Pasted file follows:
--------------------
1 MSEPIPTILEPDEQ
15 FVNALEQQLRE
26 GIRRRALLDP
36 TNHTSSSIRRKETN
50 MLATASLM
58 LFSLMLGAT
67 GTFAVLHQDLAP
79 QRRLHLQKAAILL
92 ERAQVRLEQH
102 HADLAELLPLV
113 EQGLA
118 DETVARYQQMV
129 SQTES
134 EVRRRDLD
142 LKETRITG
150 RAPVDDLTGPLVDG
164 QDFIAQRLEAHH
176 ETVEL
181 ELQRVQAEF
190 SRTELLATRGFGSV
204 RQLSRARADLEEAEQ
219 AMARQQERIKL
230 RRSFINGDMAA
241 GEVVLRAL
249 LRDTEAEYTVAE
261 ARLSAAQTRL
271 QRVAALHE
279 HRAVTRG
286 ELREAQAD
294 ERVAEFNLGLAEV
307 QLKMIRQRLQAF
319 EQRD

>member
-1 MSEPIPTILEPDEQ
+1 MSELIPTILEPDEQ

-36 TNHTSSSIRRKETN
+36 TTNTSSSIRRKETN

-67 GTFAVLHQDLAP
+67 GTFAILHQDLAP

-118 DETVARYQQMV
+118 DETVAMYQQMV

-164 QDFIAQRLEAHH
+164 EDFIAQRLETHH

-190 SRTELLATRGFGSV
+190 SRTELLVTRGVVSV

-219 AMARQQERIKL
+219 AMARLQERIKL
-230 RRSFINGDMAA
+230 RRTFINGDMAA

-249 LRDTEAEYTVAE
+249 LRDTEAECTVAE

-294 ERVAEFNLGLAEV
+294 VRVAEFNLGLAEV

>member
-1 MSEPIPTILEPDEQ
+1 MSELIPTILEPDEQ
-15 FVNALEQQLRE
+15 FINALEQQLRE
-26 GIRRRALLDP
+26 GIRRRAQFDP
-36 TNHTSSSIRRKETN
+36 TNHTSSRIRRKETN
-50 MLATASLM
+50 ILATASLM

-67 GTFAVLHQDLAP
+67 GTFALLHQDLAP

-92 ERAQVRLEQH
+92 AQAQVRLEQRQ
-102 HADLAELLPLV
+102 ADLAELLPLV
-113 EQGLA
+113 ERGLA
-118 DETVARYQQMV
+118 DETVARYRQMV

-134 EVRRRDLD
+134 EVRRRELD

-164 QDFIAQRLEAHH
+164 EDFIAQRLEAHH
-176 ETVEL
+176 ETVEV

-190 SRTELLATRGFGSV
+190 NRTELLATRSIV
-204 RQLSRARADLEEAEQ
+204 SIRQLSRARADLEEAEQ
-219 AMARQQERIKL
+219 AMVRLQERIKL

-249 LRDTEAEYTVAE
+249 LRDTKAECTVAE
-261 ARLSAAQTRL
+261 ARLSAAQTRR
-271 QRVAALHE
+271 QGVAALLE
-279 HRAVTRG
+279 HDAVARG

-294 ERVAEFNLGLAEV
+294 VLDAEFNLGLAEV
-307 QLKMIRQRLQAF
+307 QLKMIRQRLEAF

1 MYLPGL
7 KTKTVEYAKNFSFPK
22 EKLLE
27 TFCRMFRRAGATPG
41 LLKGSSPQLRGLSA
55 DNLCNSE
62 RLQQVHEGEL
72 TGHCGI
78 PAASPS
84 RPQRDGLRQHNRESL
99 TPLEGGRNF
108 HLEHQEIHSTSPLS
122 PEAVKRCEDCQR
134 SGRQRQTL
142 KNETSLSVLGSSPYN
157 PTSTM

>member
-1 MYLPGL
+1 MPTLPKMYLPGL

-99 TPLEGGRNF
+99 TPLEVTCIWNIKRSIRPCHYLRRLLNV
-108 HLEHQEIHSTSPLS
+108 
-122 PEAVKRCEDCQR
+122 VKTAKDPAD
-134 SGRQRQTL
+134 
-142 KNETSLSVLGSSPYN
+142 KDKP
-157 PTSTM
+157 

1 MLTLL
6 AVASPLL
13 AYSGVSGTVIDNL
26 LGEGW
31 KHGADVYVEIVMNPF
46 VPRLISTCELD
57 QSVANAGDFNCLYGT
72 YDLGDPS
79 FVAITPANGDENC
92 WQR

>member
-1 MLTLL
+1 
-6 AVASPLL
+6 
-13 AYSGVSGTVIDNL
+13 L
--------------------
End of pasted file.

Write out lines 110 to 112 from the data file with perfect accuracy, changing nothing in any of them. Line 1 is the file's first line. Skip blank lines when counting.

108 HLEHQEIHSTSPLS
122 PEAVKRCEDCQR
134 SGRQRQTL